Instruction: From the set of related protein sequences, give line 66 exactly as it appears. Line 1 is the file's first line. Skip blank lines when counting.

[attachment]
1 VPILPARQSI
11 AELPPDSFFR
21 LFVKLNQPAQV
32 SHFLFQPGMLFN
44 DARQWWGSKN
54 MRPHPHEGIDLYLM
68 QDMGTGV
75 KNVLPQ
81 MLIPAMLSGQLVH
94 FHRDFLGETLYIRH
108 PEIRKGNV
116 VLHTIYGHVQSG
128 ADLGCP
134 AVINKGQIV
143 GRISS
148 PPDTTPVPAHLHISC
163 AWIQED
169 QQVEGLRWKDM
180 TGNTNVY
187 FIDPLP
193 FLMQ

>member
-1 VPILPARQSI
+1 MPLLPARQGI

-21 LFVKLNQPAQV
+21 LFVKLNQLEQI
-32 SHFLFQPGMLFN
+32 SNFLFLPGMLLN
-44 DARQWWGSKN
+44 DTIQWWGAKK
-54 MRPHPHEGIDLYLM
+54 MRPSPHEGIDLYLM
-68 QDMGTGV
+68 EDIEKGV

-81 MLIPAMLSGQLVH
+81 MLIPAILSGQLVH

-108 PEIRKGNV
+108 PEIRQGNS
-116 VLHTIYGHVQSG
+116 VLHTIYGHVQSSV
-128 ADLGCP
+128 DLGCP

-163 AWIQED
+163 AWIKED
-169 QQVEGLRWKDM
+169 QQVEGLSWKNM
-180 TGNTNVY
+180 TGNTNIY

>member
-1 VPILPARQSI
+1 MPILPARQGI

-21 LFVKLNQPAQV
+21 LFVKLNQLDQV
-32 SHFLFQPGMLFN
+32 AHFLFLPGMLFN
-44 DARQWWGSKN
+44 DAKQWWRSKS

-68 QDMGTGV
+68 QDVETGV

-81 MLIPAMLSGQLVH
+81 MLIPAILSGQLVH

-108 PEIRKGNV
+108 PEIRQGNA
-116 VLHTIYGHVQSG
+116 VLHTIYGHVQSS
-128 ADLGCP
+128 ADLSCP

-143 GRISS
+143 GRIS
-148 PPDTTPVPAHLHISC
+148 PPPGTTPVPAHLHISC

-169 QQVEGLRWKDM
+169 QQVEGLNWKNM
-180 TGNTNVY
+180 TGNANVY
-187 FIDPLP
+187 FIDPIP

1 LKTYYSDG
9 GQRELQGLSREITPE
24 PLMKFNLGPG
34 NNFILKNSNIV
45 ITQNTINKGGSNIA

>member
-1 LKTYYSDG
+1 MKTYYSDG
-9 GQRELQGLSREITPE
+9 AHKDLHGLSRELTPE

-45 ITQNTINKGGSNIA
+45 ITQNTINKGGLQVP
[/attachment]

-128 ADLGCP